Here’s my LTE on Google’s Eric Schmidt and his poor choice of spoons, published today in the Wall Street Journal:
Like L. Gordon Crovitz, I, too, thought that the Washington Post interview with Eric Schmidt was remarkable when I first read it. Just not in the way that Mr. Crovitz does, however (“Google Speaks Truth to Power,” Information Age, Oct. 24).
Google, and the antiproperty “public interest” groups it fuels with millions in support, has done more than just about any technology firm in recent memory to invite and incite Washington’s corrosive involvement in our industry. One blaring result of this is net-neutrality regulation, which, not surprisingly, favors Google at the expense of greater Internet investment and innovation. Thus, Mr. Schmidt’s lament that, “Regulation prohibits real innovation, because the regulation essentially defines a path to follow,” rings hollow. Entirely.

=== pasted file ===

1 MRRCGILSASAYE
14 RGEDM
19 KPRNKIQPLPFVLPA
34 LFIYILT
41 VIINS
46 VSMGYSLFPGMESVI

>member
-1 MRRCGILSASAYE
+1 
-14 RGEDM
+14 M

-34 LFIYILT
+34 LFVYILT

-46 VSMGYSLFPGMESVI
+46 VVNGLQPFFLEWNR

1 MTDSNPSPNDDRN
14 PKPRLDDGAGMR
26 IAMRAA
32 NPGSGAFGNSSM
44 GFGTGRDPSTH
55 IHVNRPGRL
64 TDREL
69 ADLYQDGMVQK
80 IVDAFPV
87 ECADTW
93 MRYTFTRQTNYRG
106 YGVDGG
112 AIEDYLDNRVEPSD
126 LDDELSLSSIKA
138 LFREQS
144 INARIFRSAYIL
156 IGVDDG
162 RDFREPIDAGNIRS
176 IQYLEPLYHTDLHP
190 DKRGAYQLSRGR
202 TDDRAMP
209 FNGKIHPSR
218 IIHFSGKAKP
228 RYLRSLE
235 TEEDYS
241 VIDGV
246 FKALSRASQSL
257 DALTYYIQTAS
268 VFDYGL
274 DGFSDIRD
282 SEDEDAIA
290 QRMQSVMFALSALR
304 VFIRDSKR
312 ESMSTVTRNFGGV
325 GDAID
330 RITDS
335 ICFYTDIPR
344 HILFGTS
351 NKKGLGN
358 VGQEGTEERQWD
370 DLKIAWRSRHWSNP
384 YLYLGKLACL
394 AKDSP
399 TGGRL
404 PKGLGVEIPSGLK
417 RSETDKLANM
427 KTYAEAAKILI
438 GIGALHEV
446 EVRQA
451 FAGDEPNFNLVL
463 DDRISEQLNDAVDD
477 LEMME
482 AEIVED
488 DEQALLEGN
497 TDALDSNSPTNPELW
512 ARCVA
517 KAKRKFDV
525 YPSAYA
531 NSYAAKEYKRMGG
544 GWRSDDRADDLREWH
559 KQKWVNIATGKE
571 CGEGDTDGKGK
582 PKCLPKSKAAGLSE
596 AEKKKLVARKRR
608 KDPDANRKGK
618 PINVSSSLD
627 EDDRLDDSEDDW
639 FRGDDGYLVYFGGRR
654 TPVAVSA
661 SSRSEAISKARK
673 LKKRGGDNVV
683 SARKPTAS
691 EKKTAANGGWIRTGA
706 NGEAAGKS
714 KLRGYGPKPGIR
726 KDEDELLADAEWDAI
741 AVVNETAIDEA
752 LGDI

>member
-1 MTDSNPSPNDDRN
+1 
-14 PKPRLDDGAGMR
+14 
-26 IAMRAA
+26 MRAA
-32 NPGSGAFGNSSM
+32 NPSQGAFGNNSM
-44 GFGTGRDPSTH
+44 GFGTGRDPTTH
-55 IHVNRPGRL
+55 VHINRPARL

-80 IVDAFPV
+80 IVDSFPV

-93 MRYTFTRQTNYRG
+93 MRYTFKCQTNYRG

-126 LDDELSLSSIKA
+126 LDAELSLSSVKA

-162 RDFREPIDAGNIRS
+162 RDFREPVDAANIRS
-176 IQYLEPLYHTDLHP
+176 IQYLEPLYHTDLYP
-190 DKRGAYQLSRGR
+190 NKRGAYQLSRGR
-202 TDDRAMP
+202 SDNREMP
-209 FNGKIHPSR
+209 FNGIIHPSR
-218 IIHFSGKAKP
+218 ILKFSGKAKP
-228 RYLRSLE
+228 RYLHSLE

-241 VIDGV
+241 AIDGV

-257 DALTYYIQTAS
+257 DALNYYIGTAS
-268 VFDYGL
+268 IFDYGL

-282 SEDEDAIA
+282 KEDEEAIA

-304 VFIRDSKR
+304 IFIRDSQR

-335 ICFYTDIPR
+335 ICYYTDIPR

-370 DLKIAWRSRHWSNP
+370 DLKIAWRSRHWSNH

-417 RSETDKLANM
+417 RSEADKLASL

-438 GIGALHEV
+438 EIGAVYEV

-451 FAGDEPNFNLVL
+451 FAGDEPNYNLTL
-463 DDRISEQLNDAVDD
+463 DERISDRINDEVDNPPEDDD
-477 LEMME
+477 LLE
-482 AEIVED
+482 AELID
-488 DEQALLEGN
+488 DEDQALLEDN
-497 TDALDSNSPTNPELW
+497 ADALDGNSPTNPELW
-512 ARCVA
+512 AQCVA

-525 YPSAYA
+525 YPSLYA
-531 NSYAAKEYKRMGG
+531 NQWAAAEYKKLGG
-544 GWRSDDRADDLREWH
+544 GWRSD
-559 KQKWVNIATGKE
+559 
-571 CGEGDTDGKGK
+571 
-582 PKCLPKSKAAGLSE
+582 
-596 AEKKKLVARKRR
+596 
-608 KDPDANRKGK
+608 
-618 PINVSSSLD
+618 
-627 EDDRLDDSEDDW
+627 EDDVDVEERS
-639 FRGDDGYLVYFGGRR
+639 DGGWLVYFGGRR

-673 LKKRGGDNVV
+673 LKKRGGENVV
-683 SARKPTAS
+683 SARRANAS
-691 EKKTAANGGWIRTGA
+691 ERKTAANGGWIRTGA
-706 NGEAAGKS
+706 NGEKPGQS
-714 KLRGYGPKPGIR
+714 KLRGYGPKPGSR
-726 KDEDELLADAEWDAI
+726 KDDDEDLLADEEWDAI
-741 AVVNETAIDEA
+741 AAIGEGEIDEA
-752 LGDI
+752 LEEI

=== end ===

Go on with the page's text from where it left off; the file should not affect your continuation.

One senses from Mr. Schmidt’s Novocain-induced admissions are not any real truth to power, but rather a feeling that in supping with the devil, he now recognizes that his choice of spoons was not nearly long enough.